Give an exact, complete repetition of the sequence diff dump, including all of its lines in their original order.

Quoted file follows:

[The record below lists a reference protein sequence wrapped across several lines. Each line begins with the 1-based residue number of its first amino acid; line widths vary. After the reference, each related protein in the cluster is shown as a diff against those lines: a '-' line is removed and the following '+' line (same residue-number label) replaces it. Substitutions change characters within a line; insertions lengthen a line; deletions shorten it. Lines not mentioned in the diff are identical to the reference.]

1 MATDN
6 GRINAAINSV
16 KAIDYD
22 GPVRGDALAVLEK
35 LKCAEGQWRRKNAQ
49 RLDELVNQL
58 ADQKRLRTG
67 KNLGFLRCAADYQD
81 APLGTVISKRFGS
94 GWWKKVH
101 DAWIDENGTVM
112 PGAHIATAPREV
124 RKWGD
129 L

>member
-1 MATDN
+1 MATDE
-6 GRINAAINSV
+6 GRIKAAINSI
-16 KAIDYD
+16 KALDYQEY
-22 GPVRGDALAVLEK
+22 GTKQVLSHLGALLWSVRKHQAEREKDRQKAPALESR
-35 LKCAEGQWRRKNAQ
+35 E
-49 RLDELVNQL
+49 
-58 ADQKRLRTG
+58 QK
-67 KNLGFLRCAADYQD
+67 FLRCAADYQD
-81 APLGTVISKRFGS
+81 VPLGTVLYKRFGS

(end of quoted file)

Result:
[The record below lists a reference protein sequence wrapped across several lines. Each line begins with the 1-based residue number of its first amino acid; line widths vary. After the reference, each related protein in the cluster is shown as a diff against those lines: a '-' line is removed and the following '+' line (same residue-number label) replaces it. Substitutions change characters within a line; insertions lengthen a line; deletions shorten it. Lines not mentioned in the diff are identical to the reference.]

1 MATDN
6 GRINAAINSV
16 KAIDYD
22 GPVRGDALAVLEK
35 LKCAEGQWRRKNAQ
49 RLDELVNQL
58 ADQKRLRTG
67 KNLGFLRCAADYQD
81 APLGTVISKRFGS
94 GWWKKVH
101 DAWIDENGTVM
112 PGAHIATAPREV
124 RKWGD
129 L

>member
-1 MATDN
+1 MATDE
-6 GRINAAINSV
+6 GRIKAAINSI
-16 KAIDYD
+16 KALDYQEY
-22 GPVRGDALAVLEK
+22 GTKQVLSHLGALLWSVRKHQAEREKDRQKAPALESR
-35 LKCAEGQWRRKNAQ
+35 E
-49 RLDELVNQL
+49 
-58 ADQKRLRTG
+58 QK
-67 KNLGFLRCAADYQD
+67 FLRCAADYQD
-81 APLGTVISKRFGS
+81 VPLGTVLYKRFGS